Round TwoGo figure why the beleaguered Romanian seemed undecided whether to get off his stool for second bell. Stumbling through a missed over hand right, after taking a head jolting jab, Daniel exposed his chin to a quick left counter, which then transitioned into a Russian rhapsody in rock around the clock. When Levin trapped yet another futile leg rotation, this time he unloaded a bomb upside the 36 year old’s head. Off Alexandru’s wild right cross, which finally made a connection, Levin literally knee jerked into Daniel’s Facebook. There then ensued an unconventionally long recess for Artem’s corner to make adjustments so his cup wouldn’t runneth over. It seemed also to suit Alexandru, like any port in a storm. After Levin’s loose ends were tied back together, he launched a flying knee through the defensive perimeter, where Daniel’s guard had been on recess actually the entire fight. .
Unprepared for a right hand lead from Artem, the Romanian then got caught leaning into harm’s way. Daniel ended up getting dumped again, basically because he obviously couldn’t keep Levin from doing it to him. Unable to muster any kind of effective deterrent, never mind an offense, Alexandru became reckless.
There’s a reason we recognize that it was a miracle for the biblical Daniel to make nice in the lion’s den. The “Lion of Prokopyevsk” made hamburger meat of out this mismatch, however, on the grinder of his knee. When the lion lays down with the lamb, better check what’s on the menu for dinner.Winner: Artem Levin by KO (Knee) in Round 2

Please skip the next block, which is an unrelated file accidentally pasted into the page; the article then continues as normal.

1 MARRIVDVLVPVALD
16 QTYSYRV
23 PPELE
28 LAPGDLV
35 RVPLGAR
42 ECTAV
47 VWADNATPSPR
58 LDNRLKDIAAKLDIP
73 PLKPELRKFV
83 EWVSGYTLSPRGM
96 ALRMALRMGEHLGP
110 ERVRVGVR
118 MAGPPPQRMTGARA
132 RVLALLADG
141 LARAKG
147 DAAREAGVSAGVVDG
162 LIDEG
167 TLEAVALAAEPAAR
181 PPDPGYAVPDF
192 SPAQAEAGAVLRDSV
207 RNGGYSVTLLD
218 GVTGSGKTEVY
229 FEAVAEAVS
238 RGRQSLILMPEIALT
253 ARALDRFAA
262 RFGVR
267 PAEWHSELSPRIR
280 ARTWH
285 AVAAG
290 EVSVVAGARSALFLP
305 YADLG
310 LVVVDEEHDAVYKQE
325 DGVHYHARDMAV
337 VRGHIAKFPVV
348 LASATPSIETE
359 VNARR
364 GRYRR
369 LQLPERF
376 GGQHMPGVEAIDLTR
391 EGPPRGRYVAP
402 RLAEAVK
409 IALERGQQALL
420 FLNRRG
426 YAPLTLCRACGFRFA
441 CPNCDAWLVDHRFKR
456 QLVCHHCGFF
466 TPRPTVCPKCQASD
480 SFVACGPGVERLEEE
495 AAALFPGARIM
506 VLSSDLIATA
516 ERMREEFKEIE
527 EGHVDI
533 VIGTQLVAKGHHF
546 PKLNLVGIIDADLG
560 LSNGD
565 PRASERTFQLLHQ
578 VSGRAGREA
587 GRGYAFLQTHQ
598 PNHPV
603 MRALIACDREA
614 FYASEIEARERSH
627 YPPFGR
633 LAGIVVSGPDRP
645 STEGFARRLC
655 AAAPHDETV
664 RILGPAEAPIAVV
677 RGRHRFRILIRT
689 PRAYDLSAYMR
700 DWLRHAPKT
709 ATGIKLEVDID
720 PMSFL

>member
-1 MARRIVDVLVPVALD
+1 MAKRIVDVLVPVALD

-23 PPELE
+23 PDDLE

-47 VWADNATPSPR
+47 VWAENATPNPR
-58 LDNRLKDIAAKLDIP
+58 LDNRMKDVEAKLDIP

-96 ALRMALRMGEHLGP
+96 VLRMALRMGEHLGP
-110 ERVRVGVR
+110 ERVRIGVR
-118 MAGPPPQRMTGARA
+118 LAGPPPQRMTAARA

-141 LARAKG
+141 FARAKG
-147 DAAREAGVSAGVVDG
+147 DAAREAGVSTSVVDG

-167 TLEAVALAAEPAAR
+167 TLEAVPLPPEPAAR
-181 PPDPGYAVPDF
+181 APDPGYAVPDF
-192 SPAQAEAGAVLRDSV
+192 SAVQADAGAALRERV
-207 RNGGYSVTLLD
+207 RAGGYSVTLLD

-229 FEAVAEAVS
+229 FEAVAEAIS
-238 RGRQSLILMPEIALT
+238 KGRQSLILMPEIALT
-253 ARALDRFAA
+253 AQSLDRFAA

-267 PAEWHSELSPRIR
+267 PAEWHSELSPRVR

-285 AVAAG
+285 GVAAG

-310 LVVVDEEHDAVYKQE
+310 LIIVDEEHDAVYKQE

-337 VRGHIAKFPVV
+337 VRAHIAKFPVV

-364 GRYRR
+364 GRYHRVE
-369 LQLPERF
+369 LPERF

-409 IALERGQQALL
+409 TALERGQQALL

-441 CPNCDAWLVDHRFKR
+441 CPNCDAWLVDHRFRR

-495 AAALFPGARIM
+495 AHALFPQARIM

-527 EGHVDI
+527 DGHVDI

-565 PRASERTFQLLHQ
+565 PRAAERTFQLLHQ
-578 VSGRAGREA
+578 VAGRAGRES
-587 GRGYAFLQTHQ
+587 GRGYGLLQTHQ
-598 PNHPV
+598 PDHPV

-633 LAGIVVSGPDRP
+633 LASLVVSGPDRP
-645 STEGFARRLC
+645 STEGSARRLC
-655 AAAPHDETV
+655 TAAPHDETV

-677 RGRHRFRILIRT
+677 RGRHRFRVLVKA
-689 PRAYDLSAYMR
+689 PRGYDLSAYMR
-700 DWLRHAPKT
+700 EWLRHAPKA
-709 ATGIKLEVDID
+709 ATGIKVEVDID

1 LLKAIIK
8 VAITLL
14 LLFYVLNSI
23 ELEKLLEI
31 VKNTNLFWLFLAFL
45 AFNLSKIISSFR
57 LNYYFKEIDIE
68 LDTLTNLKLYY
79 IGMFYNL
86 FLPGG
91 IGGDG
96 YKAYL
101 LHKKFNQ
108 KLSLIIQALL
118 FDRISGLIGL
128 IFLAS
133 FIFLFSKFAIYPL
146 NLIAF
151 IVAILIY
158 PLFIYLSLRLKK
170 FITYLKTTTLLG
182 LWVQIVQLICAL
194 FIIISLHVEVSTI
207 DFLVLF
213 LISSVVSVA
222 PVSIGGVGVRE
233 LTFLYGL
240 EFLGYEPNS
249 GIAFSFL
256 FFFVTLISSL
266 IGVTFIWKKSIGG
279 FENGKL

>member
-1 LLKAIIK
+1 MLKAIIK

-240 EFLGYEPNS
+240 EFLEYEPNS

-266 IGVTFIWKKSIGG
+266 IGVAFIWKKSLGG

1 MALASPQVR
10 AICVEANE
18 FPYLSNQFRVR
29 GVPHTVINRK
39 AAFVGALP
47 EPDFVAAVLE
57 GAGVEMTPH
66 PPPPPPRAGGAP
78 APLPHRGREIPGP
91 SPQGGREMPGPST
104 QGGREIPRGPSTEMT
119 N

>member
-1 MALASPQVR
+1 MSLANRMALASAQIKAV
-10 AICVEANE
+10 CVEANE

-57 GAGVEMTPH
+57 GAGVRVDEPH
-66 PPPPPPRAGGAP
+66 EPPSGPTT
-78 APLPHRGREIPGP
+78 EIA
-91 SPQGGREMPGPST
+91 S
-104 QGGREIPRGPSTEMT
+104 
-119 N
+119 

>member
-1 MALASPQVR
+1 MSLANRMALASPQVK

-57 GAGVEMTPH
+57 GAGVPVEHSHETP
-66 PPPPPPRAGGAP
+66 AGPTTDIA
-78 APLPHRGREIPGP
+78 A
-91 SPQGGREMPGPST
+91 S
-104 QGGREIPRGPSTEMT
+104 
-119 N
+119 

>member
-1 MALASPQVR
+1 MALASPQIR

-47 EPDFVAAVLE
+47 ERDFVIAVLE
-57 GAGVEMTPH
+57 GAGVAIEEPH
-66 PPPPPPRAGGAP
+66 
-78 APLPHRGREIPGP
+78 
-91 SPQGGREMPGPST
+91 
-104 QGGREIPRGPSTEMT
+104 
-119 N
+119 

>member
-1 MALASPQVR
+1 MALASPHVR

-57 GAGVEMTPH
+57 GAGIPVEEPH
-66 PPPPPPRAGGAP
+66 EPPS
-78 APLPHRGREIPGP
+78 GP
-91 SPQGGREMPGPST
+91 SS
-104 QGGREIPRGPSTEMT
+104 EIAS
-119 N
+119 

Muay Thai Moscow 2015 Full Results UIC “Wings of the Soviets” Arena Moscow, Russia December 19, 2015
Alexey Anuchin (Russia) def. Nikita Vykhodets (Russia) Muay Thai Rules
Vladislav Vlasenko (Russia) def. Gadzhibek Gadzhibekov (Russia) Muay Thai Rules
Georgy Disho (Russia) No Decision (Draw) Lery Gogokhia (Ukraine) Muay Thai Rules
Rashid Salikhov (Russia) def. Gor Sargsyan (Armenia) Muay Thai Rules
Edward Filbeger (Russia) def. Eldar Kenkerly (Russia) by Unanimous Decision Super Cruiserweight │ FRMT │ 3x2
Arslan Yallyev (Russia) def. Nikolay Ivanov (Russia) by Decision Super Cruiserweight │ FRMT │ 3x3
Youssef Assouik (Denmark) def. Alexey Ulyanov (Russia) by TKO in Round 1 Welterweight │ FRMT │ 5x3
Yulia Berezikova (Russia) def. Marija Malenica (Croatia) by Unanimous Decision Featherweight │ FRMT │ 3x3
IBF Intecontinental Championship Vyacheslav Gusev (Russia) def. Cosmas Cheka (Tanzania) by Decision Junior Lightweight │ Boxing │ 12x3
Artem Vakhitov (Russia) def. Jorge Loren (Spain) by KO in Round 2 Super Cruiserweight │ Oriental (K-1) Rules │ 3x3
Video of Vakhitov vs. Loren
WKN World Muay Thai Championship Artem Levin (Russia) def. Daniel Alexandru (Romania) by KO in Round 2 Cruiserweight │ FRMT │ 5x3
Video of Levin vs. Alexandru